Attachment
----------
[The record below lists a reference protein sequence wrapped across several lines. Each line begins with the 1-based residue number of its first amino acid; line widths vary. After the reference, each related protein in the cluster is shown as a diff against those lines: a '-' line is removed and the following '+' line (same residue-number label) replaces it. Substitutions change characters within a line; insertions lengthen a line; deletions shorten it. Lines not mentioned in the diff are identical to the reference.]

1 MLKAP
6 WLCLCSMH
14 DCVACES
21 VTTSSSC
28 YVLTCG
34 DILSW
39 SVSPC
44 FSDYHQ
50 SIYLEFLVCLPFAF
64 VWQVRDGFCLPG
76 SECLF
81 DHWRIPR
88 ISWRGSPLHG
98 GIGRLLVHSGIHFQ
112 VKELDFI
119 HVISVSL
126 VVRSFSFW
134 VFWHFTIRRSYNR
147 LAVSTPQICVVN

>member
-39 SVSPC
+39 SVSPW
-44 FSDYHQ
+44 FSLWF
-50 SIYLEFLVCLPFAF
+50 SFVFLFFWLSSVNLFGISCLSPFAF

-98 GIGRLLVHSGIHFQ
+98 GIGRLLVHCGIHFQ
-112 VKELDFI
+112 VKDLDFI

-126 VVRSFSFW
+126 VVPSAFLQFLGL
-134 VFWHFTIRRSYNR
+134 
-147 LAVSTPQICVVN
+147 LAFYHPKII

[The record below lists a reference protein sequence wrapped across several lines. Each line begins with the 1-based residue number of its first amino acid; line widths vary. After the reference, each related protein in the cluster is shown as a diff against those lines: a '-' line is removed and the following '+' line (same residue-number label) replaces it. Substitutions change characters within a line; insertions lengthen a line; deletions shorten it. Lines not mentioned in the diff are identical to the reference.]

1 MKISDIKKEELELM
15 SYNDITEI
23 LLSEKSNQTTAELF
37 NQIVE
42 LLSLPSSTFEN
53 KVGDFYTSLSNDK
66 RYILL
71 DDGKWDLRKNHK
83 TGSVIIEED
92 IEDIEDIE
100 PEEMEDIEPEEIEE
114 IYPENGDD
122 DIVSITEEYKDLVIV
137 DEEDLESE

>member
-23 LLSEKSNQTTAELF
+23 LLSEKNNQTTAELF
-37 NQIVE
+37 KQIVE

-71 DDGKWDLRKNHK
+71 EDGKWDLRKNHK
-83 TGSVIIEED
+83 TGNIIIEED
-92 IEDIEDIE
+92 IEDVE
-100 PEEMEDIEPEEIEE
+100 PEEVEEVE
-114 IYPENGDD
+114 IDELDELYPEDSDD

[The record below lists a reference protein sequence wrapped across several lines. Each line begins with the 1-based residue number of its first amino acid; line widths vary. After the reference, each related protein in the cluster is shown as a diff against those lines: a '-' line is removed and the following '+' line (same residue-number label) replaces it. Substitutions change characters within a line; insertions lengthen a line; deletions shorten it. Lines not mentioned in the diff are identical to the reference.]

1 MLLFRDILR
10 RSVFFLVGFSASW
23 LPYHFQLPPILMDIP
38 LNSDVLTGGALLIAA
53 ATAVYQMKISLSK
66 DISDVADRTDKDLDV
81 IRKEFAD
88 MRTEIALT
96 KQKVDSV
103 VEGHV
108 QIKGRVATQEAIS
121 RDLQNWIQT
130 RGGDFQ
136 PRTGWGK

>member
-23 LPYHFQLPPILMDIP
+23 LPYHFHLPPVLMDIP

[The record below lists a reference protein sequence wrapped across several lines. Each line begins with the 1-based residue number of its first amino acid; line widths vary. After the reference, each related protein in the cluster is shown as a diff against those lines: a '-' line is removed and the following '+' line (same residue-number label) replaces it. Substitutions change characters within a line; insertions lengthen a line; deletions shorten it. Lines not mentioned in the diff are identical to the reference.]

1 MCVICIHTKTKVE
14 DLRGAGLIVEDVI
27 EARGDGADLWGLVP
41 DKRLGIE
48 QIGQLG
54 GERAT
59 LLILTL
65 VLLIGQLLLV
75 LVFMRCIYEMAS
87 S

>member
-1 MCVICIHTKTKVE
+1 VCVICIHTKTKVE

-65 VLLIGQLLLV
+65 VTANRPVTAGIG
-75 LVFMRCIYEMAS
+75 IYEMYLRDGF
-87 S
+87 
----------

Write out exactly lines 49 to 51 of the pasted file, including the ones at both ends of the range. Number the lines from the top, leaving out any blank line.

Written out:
100 PEEMEDIEPEEIEE
114 IYPENGDD
122 DIVSITEEYKDLVIV